The poster wanted to know about the negative effects of Reconstruction, so I am answering that question.
The only direct long term negative effect of Reconstruction era policy I know of is that the South still pays exploitative railway fees to ship goods to other sections of the nation. Following the Civil War, the US was divided into 5 freight rate territories. As this book explains, the Southern territory was forced to pay the highest rate of 87% while the North paid the lowest. Many Southern railroads were purchased by Northern railroad tycoons consolidating their holdings and giving them monopolistic power to negotiate fees following the war. The railroad in Atlanta destroyed by Sherman went bankrupt 5 times in its attempts to rebuild before being purchased by the Southern Railroad, which owns much of the railroads in the South for example to this day. (These would be an example of the unpopular carpetbaggers in the question.) Although the rates were found unconstitutional in 1952, they are still in effect for the most part, since the ruling allows them to be "voluntary."
Before the war, the South was the wealthiest section of the nation and had the highest number of college graduates. The economy did not recover until the 1880s and then grew more slowly than the rest of the nation after that. The South is now the poorest section of the nation. Separating the effects of the war and Reconstruction policy to this unfortunate outcome is hotly debated, but it should be noted. My opinion is that while the war destroyed much of the wealth and status of the planter class who had invested large amounts in slaves, Reconstruction failed to improve the wealth of the lower classes very much.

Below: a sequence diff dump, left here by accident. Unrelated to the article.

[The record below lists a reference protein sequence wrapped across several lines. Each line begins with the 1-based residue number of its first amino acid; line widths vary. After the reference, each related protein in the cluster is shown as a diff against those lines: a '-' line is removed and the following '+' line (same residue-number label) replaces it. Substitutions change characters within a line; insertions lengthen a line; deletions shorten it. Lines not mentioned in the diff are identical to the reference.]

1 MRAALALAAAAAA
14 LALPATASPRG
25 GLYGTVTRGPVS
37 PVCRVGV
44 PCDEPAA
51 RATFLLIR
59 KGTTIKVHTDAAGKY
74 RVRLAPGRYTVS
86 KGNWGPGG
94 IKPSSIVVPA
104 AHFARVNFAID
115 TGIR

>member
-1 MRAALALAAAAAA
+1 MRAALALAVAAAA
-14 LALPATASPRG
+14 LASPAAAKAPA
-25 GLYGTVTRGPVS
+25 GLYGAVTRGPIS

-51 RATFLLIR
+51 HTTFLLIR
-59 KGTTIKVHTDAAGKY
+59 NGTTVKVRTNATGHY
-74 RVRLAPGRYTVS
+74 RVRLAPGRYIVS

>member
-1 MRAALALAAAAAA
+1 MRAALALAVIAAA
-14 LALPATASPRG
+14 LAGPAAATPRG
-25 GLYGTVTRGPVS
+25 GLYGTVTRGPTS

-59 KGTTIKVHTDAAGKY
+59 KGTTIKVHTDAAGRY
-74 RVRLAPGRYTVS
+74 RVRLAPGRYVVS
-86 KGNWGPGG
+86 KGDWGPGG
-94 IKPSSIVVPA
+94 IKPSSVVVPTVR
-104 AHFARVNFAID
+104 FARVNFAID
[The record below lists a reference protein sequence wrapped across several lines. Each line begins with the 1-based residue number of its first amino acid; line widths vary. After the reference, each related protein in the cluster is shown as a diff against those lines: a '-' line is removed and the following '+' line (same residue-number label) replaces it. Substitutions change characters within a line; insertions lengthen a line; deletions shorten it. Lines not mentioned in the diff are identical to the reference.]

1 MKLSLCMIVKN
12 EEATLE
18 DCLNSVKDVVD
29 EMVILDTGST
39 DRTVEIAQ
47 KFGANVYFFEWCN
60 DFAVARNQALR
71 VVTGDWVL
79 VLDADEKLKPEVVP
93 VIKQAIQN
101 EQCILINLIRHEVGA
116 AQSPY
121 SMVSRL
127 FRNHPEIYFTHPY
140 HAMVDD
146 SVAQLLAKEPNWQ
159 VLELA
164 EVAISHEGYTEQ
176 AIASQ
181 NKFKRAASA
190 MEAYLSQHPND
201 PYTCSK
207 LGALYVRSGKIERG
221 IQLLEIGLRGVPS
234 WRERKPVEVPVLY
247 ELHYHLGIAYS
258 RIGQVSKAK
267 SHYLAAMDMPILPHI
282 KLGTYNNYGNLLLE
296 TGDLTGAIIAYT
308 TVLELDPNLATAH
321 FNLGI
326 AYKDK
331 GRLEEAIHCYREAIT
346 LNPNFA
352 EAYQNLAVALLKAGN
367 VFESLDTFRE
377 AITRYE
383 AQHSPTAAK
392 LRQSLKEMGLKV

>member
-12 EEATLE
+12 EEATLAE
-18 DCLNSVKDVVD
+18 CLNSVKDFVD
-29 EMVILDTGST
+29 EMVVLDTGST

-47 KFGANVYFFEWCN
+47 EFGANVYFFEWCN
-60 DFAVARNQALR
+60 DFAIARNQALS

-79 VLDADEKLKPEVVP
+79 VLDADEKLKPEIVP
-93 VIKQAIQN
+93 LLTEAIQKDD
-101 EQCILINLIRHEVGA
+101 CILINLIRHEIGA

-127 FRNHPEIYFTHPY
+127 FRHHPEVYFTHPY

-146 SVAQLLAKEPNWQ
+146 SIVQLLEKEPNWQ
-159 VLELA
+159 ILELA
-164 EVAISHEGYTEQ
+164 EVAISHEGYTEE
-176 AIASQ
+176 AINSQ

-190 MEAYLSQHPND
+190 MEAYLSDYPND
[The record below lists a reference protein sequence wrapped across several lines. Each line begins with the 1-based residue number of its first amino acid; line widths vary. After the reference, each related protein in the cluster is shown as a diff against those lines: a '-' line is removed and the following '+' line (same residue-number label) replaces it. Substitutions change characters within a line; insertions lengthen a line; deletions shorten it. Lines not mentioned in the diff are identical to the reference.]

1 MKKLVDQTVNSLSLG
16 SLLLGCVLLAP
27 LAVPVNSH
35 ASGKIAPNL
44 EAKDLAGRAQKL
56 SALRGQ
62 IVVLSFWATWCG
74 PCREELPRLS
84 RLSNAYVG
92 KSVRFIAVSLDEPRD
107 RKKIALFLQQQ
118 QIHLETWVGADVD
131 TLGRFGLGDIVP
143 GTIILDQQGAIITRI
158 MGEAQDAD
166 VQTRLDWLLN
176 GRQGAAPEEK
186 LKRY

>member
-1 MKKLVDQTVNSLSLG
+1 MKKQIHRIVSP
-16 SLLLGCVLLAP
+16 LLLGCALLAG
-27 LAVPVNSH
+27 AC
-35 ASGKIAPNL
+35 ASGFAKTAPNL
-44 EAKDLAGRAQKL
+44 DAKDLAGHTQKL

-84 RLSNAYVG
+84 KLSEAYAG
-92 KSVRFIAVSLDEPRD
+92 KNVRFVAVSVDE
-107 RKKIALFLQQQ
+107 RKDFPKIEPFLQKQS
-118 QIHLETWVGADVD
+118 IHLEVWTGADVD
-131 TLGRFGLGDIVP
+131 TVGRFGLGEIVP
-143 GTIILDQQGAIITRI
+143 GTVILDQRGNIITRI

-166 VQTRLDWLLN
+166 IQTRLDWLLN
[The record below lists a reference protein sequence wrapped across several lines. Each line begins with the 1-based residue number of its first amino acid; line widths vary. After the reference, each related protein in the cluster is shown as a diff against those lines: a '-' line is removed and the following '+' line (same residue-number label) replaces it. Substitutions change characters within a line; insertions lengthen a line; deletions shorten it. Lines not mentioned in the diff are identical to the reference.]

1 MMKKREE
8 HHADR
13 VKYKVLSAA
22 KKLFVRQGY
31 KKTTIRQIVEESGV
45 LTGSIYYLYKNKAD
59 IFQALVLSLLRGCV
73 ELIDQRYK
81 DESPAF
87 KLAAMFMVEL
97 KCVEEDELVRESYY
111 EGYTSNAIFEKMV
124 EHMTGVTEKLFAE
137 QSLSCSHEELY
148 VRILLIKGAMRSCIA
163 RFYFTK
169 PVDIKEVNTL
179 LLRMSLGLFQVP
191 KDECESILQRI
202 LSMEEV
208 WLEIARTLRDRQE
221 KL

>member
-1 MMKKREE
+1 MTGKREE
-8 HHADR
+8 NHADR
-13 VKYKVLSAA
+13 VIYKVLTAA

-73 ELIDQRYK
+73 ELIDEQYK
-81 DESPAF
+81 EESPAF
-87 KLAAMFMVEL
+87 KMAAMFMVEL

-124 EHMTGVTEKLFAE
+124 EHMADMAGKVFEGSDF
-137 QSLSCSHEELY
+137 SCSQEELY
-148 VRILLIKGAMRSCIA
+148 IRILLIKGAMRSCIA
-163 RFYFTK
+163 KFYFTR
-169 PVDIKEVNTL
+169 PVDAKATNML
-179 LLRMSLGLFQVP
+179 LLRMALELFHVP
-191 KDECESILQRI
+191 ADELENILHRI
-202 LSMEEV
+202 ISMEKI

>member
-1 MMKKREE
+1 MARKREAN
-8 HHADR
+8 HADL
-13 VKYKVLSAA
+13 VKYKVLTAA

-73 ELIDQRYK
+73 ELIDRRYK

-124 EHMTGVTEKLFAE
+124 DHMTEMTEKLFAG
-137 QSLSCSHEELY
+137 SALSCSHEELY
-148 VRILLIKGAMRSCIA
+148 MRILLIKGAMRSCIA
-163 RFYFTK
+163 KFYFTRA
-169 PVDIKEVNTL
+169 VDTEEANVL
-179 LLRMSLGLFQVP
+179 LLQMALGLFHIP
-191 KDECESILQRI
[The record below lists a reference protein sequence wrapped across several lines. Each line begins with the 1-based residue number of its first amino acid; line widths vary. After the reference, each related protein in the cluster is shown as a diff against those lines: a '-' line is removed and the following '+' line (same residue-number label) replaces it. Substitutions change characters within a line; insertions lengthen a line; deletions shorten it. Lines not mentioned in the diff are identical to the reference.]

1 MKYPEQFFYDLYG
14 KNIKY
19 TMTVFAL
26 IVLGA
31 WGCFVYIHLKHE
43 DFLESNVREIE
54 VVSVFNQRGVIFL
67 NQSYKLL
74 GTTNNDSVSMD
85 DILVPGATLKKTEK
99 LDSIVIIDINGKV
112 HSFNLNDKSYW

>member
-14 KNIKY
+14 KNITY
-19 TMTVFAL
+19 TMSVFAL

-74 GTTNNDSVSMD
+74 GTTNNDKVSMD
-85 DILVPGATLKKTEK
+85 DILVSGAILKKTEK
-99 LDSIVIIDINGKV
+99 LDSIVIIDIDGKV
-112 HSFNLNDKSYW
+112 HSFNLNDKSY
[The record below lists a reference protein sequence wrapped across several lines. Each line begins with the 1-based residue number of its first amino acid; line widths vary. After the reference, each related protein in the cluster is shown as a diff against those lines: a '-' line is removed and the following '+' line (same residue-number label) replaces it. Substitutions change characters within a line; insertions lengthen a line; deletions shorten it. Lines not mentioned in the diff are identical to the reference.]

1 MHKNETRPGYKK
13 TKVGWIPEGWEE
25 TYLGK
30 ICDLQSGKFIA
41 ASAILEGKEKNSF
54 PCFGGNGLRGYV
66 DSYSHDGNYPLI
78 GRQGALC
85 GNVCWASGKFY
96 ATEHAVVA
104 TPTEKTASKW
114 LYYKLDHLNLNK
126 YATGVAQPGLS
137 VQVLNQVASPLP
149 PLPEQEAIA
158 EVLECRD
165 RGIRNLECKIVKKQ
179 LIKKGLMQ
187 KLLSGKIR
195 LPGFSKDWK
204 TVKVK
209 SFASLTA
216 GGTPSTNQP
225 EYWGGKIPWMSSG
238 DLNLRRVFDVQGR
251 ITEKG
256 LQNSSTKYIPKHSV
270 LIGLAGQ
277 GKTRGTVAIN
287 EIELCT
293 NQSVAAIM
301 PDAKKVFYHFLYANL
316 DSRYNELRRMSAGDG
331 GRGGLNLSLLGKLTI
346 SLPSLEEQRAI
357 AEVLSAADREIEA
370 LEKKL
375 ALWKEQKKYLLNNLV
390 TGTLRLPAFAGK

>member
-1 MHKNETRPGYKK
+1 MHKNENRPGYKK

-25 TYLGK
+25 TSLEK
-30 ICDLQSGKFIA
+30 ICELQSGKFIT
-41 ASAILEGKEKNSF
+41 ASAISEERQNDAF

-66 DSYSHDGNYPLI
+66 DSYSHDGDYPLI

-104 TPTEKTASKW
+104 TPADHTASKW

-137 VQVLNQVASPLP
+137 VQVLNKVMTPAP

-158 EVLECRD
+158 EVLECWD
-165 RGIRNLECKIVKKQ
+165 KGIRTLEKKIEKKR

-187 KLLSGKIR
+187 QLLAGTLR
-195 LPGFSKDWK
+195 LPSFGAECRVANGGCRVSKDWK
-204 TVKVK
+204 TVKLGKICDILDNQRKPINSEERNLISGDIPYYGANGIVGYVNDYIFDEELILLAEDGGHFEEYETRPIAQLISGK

Production of cotton was encouraged during Reconstruction, since cotton was vital to the Northern economy as well, while industrialization of the South may have been more helpful for it in the long-term. Here's a great paper on the topic. The share-cropping system was used to grow large amounts of cotton cheaply, but was less efficient than slave labor or if more freedmen and poor whites had owned their own land. The system eventually collapsed as mechanized farming and the Great Depression reduced the need for large numbers of farm workers leaving these workers in a very precarious position. wikipedia.org/wiki/Sharecropping Arguably much of the poverty became generational and the South still struggles with it today.
Paisley's song can be interpreted to be a little bit about the fact that the South still has not regained its economic or social status, even after 150 years, but I don't think so. I think its more about "Southern identity" in a post Civil Rights era, given that the title is "Accidental Racist," so I think the song is about race relations and the failures of the South to accept the positive elements of Reconstruction policy.